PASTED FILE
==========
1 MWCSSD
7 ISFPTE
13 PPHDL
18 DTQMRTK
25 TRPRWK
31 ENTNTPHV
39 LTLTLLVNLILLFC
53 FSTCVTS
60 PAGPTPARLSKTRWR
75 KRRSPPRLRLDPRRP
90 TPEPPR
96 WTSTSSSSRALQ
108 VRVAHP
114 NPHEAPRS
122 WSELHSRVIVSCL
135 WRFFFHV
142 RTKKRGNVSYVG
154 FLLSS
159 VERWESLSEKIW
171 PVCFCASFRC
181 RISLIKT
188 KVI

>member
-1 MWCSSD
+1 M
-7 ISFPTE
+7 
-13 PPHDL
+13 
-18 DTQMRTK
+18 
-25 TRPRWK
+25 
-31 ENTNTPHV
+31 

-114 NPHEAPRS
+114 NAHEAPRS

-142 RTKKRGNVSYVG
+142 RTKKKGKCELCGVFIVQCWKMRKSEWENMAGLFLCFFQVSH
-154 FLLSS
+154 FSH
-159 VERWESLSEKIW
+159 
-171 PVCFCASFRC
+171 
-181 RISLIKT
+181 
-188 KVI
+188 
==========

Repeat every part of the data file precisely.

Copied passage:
1 MWCSSD
7 ISFPTE
13 PPHDL
18 DTQMRTK
25 TRPRWK
31 ENTNTPHV
39 LTLTLLVNLILLFC
53 FSTCVTS
60 PAGPTPARLSKTRWR
75 KRRSPPRLRLDPRRP
90 TPEPPR
96 WTSTSSSSRALQ
108 VRVAHP
114 NPHEAPRS
122 WSELHSRVIVSCL
135 WRFFFHV
142 RTKKRGNVSYVG
154 FLLSS
159 VERWESLSEKIW
171 PVCFCASFRC
181 RISLIKT
188 KVI

>member
-1 MWCSSD
+1 M
-7 ISFPTE
+7 
-13 PPHDL
+13 
-18 DTQMRTK
+18 
-25 TRPRWK
+25 
-31 ENTNTPHV
+31 

-114 NPHEAPRS
+114 NAHEAPRS

-142 RTKKRGNVSYVG
+142 RTKKKGKCELCGVFIVQCWKMRKSEWENMAGLFLCFFQVSH
-154 FLLSS
+154 FSH
-159 VERWESLSEKIW
+159 
-171 PVCFCASFRC
+171 
-181 RISLIKT
+181 
-188 KVI
+188 